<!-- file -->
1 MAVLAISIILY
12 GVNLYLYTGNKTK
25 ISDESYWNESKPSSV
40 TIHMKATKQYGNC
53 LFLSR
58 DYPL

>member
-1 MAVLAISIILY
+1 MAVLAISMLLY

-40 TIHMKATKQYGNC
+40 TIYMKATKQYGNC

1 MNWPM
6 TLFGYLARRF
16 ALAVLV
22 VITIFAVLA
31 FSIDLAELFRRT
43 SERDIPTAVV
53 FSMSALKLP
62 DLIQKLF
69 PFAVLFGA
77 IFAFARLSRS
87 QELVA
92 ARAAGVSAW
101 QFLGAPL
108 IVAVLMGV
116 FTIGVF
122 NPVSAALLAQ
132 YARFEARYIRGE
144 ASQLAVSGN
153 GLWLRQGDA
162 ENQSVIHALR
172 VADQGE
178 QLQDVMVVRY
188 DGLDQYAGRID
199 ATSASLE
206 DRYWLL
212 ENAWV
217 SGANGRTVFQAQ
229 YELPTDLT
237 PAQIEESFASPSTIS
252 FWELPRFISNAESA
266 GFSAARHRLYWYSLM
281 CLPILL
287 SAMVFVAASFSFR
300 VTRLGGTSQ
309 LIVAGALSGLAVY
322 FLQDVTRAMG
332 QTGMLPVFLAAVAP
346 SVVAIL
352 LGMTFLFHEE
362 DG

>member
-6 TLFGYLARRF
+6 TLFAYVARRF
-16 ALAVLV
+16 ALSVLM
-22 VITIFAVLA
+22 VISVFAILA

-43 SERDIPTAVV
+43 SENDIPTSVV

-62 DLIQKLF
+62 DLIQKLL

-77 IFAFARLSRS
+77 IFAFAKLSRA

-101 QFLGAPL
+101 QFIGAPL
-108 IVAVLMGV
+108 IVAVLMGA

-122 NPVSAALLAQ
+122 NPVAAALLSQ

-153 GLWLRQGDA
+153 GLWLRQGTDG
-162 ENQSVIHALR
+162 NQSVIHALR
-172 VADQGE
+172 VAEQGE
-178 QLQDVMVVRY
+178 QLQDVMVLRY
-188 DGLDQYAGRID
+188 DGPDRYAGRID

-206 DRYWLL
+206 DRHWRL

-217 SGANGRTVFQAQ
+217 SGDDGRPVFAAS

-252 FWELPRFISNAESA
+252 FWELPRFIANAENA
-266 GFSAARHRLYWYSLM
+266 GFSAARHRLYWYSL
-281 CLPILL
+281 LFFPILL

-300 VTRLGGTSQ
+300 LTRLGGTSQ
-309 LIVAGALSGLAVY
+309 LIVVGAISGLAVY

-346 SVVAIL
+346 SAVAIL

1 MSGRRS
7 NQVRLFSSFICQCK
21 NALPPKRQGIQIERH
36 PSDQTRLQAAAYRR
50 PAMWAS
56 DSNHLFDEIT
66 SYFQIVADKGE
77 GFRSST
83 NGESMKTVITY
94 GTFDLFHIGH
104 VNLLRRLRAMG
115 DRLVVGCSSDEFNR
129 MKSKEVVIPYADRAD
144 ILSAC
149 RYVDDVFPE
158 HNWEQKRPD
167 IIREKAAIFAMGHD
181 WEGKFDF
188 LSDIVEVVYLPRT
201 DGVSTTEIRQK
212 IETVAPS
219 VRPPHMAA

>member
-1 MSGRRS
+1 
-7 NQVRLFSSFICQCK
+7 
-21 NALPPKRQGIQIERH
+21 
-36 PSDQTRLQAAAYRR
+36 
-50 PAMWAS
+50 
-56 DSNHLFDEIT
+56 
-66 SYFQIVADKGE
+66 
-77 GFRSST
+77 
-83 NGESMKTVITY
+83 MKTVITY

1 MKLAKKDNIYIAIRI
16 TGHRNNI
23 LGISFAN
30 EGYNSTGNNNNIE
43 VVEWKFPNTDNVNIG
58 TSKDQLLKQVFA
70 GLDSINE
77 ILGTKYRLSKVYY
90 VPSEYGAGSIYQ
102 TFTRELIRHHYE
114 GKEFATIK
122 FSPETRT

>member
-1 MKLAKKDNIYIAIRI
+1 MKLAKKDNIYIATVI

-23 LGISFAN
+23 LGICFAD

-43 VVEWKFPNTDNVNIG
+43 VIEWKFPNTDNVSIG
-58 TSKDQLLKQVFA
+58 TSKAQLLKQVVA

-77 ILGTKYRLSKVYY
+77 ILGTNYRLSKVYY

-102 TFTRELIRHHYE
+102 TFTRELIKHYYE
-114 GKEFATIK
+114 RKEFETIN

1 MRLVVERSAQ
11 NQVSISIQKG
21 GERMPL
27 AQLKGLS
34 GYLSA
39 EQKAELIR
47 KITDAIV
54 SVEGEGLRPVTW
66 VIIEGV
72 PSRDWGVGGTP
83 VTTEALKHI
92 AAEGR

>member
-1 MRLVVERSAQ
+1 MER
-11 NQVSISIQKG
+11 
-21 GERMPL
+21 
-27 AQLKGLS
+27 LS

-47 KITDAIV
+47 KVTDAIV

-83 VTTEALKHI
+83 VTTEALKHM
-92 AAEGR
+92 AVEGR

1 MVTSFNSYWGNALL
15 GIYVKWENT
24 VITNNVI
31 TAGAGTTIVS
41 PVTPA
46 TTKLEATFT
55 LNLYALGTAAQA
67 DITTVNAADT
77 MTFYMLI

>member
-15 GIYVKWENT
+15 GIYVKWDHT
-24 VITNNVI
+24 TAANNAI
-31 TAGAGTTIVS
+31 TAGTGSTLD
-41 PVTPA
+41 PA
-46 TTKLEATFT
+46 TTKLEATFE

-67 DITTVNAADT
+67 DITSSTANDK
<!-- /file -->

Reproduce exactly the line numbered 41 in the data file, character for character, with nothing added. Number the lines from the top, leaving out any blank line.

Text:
252 FWELPRFISNAESA